1 - Go to https://filenation.io/
2 - Click on Upload Files button. Locate the file that you want to upload and click open.
3 - Click on “Send Files to” and add the recpient email address.
4 - Click on “Your Email” and add your email address.
5 - Click on “Send”.
6 - The file will be added to IPFS and sent to the sender's email, keep page still open until Eternum has finished pinning :)
Try it out and tell me how I can improve it to empower more people with this amazing P2P technology :)
* How long are you pinning files for?
* Is there a maximum size up to which you'll pin files?
Also, a tip: You can speed up your service by exposing the bridge on your pinning node. That way, your files don't have to go from node to node, the end user can just fetch them from your node's local pin store.
EDIT: Quickly skimming your code, it seems like you aren't uploading the files anywhere or pinning at all? Unless I'm mistaken, you're running ipfs-js and instantiating a node in the user's browser, which means that the user will have to keep the browser open for the file to be available, no?
I've spoken to a few people from the IPFS team, but they couldn't figure out the cause. Hopefully the next version makes discovery more reliable and fixes this (the files are quite quick to download once peers discover each other).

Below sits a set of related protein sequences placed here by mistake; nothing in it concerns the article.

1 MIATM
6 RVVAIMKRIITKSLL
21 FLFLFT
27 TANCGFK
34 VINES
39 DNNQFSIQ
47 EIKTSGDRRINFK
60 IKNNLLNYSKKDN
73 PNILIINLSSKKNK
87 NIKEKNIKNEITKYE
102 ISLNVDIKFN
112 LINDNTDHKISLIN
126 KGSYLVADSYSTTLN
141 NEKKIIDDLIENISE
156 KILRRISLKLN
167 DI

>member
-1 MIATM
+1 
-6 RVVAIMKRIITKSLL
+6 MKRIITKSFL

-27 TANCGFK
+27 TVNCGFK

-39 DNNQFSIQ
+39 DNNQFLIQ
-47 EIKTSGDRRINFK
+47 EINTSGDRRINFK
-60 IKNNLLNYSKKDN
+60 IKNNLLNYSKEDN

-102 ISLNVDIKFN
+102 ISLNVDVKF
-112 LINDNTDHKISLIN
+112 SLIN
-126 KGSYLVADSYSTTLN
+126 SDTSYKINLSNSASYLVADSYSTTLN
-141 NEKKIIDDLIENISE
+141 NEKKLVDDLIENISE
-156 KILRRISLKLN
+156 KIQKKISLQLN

Once they're connected, however, I haven't had any performance issues unless I was using IPNS. Though I only use IPFS to host static sites ( https://ipfs.poeti.codes/ipns/dreams.poeti.codes/ )
For the curious: you'd run `ipfs id` on the nodes to get their addresses. Then you'd run `ipfs config edit` on them and add the other node's address to the bootstrap section. https://github.com/ipfs/go-ipfs/blob/master/docs/config.md#b...
But yeah... They'd still mysteriously not connect to each other at times.
Hearth is basically hit and miss for that reason, sometimes files show up right away and it's amazing, sometimes they time out and it's useless. Very frustrating, and there's absolutely nothing we can do about it.
Currently the "About" link goes to Github, which I found odd...
Would be one approach. Or, as a link is sent "out of band", I suppose one could simply provide a symmetric key in the email. Not as secure - but might be sufficient.